I quite enjoy Amazon’s short story collections, but I wish they’d publicize them more. I only found out about Trespass recently even though I’ve read these collections in the past. All of the stories this time around are worth reading. I think the theme that ties them together is each features human’s relationship with wildlife.

The Backbone of the World by Stephen Graham Jones
Millie goes to war with the prairie dogs on her property after one of her horses breaks its leg stepping in one of their holes. Poison doesn’t work. Neither does filling in the holes with rocks. Predators even end up dead. There’s something strange about Millie’s new renter too. The story presents us with an interesting mystery until we get a silly ending.

Stag by Karen Russell
A guy is invited to a divorce party, which is like a wedding in reverse. The bachelorette party happens afterward instead of before. The couple on top of the cake turn their backs to each other. The flower girl picks up petals instead of scattering them. The ring-bearer is a pet tortoise. Our narrator is very concerned about the environment. It’s a fun idea, but the surprise ending felt tacked on. It gave us the answer to a question no one was asking.

A Righteous Man by Tochi Onyebuchi
This is an epistolary story. A missionary in West Africa sends letters home to his wife. He finds it difficult to preach about God while slavers are terrorizing the villagers. He’s also frightened of the hyena men who lead around trained hyenas. Since the villagers are so at one with nature, it’s sometimes difficult for him to tell humans and animals apart. As a bit of a Bible nerd myself, I appreciated the references to the Book of Job and the theologian Schleiermacher. Nicely done.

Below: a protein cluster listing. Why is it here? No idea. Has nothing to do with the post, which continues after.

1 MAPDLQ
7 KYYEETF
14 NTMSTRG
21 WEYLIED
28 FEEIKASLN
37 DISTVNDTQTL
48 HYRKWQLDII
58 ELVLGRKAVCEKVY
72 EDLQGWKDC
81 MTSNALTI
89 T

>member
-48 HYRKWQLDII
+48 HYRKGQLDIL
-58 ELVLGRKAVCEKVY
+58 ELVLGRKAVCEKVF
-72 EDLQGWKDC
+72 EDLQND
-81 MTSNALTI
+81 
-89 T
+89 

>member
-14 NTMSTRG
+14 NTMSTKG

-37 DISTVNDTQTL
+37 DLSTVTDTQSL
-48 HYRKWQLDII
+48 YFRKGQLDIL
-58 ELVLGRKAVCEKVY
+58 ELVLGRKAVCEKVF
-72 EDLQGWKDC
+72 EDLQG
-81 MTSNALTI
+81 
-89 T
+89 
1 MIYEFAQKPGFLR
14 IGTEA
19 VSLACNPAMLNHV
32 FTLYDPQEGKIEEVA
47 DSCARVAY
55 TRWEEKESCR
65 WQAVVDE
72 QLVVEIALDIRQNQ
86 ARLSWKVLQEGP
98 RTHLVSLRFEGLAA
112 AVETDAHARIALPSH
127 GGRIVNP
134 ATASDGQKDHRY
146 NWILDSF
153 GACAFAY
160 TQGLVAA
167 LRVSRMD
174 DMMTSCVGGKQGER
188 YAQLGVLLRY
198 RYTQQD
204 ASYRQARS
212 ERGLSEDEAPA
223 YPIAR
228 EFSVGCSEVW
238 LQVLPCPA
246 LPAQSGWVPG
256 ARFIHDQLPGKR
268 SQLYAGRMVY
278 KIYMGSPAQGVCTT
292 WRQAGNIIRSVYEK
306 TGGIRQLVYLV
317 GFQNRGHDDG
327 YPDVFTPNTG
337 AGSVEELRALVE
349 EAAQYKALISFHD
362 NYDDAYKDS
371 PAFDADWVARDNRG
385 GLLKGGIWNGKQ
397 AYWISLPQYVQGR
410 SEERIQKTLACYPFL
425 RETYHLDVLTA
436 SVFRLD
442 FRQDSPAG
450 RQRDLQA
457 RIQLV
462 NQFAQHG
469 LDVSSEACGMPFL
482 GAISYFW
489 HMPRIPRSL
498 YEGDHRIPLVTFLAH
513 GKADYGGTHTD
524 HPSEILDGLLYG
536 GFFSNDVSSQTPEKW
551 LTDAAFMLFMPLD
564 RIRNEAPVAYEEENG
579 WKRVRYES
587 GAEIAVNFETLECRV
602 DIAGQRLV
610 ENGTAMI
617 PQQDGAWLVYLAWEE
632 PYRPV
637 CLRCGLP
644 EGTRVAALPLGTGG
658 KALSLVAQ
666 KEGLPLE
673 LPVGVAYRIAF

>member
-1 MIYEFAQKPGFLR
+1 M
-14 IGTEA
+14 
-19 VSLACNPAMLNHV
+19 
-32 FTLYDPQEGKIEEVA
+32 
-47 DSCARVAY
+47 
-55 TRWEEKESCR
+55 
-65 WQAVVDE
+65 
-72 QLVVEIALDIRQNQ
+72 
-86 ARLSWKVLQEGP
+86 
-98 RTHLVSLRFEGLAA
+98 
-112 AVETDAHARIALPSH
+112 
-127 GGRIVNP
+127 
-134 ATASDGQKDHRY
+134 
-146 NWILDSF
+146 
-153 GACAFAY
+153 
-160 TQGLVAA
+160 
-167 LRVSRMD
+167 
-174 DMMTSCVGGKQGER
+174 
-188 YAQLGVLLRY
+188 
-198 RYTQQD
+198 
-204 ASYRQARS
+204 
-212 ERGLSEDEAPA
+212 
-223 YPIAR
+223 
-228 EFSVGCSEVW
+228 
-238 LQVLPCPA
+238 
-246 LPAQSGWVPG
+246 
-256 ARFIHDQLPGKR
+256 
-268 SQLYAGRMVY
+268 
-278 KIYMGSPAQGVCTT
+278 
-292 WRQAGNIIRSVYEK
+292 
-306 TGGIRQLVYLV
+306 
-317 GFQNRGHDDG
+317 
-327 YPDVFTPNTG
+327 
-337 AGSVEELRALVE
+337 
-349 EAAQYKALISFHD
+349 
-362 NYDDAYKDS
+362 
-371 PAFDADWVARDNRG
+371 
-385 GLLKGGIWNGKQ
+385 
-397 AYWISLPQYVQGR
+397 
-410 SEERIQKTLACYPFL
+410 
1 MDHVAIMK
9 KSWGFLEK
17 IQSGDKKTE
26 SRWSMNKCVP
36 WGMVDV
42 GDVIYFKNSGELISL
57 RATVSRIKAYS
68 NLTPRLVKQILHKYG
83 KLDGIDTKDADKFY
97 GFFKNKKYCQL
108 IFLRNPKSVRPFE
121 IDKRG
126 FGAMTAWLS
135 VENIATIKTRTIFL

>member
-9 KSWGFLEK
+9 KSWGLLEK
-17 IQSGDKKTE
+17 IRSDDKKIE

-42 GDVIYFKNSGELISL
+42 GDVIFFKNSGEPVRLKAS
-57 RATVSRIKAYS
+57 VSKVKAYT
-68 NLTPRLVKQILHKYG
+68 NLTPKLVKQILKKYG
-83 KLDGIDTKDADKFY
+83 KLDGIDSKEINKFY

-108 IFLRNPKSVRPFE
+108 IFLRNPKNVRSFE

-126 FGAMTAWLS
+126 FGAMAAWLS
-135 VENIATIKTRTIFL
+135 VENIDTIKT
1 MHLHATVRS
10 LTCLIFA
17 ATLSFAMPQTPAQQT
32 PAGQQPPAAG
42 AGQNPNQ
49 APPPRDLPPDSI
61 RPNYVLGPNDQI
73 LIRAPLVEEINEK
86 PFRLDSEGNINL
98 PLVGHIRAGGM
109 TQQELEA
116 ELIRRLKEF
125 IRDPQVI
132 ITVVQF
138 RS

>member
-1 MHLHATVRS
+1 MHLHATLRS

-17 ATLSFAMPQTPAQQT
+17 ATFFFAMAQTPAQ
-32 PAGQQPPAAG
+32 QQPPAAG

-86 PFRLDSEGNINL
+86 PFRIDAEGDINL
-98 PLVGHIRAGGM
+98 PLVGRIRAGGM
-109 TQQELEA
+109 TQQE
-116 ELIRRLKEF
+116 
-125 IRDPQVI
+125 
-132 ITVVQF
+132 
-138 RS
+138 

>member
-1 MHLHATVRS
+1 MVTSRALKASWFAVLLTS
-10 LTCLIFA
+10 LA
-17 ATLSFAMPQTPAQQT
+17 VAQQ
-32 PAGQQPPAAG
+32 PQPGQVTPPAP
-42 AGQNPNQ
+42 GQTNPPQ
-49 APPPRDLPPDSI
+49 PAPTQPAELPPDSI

The Tiger Came to the Mountains by Silvia Moreno-Garcia
During the Mexican Revolution, both sides commit war crimes. A teenage girl and her sick brother encounter a tiger while they are hiding out in a cave. In an afterword, we’re told this was inspired by a true story that happened to the author’s great grandmother.

Bloody Summer by Carmen Maria Machado
A small town in rural Pennsylvania named Never-Again experiences a rash of tiger graffiti followed by an outbreak of violence. The story takes the form of an academic paper complete with footnotes and children’s songs related to the incident. Well done.

Wildlife by Jeff VanderMeer
This is my favorite story in the bunch. After her divorce, Sam moves into a new home, which she inherited from her estranged father. One neighbor annoys her by the casual way he destroys nature on his property. I like some of the details we get, such as Sam finding squeaky toys that a dog buried in her garden or the moment when it feels like she slips and cuts herself with a knife, when she actually didn’t. She sets up trail cams to watch the wildlife in her yard. The animals seem to be afraid of something. We get hints early on that Sam has done something bad in her past. She likes to spy on her neighbors, but someone else is spying on her. Each section of the story is numbered, with the numbers counting down, but since it doesn’t take place in reverse chronological order, this felt like an unnecessary gimmick to me. However, the story is good enough to make up for this. I really liked the mysterious ending.

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